Days are becoming longer as the air gets warmer, which for Manhattanville seniors mean graduation is right around the corner. The minutes are running out before Amanda Krapp, Dance and Theater ’14 has to present her senior thesis, a process she’s been in preparation for about a year.
Krapp began clicking her heels and falling into pliés at the age of 3 and it all started when her Nana signed her up for children’s dance classes. She picked her up and drove to different towns every weekend for lessons and shows. Both her grandparents and parents were fully supportive of her dancing. “After they saw how much I loved it, they fell in love. They’ve never missed a show I’ve been in,” said Krapp.
Her diversity as a dancer is notable. In high school she discovered different genres including jazz, hip-hop, modern, lyrical and even went out her comfort zone to explore belly and Spanish dancing. She enjoys it all, but contemporary is where her heart is. “I’m a very musical and emotional dancer. That’s just how I am. That’s kind of the basis of it, and it just feels good to do,” said Krapp.
When her alter-ego surfaces and she climbs on that stage, one would never guess she’s ever struggled with confidence. Krapp had plans on quitting dance altogether when preparing for college. This blonde, bright blue-eyed charismatic girl did have issues of not believing enough in herself to think that she would get anywhere with her dancing. She admitted, “Contrary to what happens here, in high school I was always third best to these two girls that I danced with and I was always thinking about jobs…like do I want to audition my life away,” said Krapp.
Manhattanville was the only college that she auditioned for the dance program. Every other college she applied to would’ve been to study psychology. “And last minute I decided I didn’t want to stop dancing.” Call it fate, but with her decision on coming to this school she wasn’t forced to forfeit her passion.
Krapp has always strived to be a well-rounded student. She loves to learn and never had plans on entering a conservatory, always fearing that if she did go to school solely for dance something would happen to her body that would leave her disabled. Luckily for her she’s never had to endure a serious injury and with relief she shares that she’s only ever sprained her foot once, which didn’t much affect her.
“They say it goes fast. It really goes fast. Freshman and sophomore year were kind of slow, then you’re a junior. Then you’re a senior, and everything’s real,” said Krapp. She began exploring her two-part senior thesis topic in her junior year. Last semester she wrote her paper on the effects of dance therapy and depression. For her research she said, “I had to pull from the corners of the Internet and the library” as there isn’t much information available on the relation of both topics. Krapp is currently working on her dance piece, roughly 15 minutes long with a cast of five members. It’s a grueling process with often-late rehearsals but what makes it easier for her, are her committed dancers. Cast member, Alexandra Montalbano ’15 finds working with Amanda to be an incredible experience. “She’s fun and creative, forming her movements on the spot and it’s really interesting to watch her process. I’m extremely proud to be in her piece,” said Montalbano, and describes it as a beautiful work of art that brings light to a really deep issue.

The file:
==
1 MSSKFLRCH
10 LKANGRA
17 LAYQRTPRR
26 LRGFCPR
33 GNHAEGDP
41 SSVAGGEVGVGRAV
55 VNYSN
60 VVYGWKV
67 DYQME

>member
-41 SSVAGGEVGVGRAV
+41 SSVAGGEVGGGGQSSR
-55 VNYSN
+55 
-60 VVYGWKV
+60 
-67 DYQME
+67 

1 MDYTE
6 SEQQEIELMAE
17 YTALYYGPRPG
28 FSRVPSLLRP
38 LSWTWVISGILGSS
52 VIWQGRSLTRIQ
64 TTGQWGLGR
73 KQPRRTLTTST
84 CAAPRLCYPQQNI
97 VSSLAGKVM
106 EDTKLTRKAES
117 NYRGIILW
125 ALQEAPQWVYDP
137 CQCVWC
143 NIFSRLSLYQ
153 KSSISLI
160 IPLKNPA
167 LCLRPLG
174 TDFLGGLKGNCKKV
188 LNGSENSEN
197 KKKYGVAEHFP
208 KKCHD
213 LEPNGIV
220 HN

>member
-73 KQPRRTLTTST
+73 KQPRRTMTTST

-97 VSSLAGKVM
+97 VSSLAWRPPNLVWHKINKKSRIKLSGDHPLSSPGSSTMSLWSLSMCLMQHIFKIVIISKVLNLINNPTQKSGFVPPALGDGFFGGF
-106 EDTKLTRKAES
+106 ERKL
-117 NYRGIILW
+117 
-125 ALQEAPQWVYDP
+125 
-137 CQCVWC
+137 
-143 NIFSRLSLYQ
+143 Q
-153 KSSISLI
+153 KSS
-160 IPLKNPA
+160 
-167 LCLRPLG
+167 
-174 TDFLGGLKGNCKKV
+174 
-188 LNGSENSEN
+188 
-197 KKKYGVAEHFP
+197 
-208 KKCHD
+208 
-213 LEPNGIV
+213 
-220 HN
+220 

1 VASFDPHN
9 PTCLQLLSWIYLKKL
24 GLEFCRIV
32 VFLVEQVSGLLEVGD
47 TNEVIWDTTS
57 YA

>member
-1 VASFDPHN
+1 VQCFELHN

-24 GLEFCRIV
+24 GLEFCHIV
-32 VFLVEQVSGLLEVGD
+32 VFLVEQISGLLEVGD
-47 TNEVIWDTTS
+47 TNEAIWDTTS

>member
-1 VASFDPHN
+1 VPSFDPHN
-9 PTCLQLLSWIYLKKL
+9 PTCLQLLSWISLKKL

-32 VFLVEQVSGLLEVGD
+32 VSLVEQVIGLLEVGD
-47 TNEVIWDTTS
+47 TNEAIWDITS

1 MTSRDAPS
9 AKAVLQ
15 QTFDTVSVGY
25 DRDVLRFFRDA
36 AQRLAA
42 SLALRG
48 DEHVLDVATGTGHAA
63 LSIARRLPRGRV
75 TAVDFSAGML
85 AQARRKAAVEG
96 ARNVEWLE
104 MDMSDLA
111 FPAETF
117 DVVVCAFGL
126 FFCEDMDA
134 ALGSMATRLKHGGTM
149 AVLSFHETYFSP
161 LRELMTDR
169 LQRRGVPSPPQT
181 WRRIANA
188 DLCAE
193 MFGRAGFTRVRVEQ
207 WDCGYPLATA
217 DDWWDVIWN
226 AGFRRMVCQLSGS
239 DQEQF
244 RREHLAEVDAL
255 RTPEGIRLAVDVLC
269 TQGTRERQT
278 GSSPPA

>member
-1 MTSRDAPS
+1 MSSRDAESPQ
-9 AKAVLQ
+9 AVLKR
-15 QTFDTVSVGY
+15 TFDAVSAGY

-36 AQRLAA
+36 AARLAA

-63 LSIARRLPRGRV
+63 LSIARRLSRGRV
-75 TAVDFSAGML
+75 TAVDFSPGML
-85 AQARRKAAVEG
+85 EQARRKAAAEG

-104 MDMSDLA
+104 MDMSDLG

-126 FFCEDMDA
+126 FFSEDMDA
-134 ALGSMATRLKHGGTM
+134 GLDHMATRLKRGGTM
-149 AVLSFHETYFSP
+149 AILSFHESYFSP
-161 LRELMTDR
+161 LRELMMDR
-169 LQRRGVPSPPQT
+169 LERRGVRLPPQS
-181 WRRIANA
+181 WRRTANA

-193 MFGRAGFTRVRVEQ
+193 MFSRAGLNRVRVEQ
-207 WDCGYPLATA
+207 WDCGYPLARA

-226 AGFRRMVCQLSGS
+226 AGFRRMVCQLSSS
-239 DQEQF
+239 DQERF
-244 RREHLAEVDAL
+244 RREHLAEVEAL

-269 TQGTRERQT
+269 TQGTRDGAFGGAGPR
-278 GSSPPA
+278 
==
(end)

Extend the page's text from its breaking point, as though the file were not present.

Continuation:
Each of them represents a symptom of depression, set in a dark place mentally at the beginning. “As the piece progresses one person finds her solace that she can get better and passes it through the other girls,” she said. They all end finding their happiness by looking back at what they’ve endured knowing they’re not hundred percent cured but there’s hope by finding inner peace through dancing.
Hoping to leave an impact on her audience, she doesn’t want them to walk away “feeling bad”. She elucidates, “The reason I’m trying to end it on a higher note is that too many of these pieces end so sad and there’s never a resolution. And not to say that depression can be cured, you might not find a cure for it and not everyone can be fixed. I just don’t want people to walk away feeling that if you’re broken; you’re going to be broken forever,” said Krapp.
Her inspiration sprouted from her high-school best friend who went through a state of extreme depression when she couldn’t dance for a while because of an injury. Krapp was the only person she turned to and she thought it was a lot for her to hold onto because she didn’t tell anyone else. “I was always worried that if anything went wrong it was on me,” said Krapp. She had watched her go through the whole process which is what she turned everything she’s done in her thesis into. She would love for her to see it, but they are now distant friends. Regardless, she’s overwhelmed with excitement to present it. While holding her small hands together she smiles while saying, “I can’t wait to see it all put together and I’m probably going to cry like a baby,” said Krapp.
As this academic year approaches its close, she’s making moves to plan out her post-college career. For now, she doesn’t know exactly where her path is headed, but she has plans on meeting with advisors in anticipation of getting a kick start in the right direction. She wants to leave her stamp on the dance community at Mville and hopes that once her career is set she can give back to others. Knowing what it’s like to feel lost; Krapp believes that it’s important to provide guidance to students. “If I do get my foot in the door, it would be great to help someone else out.”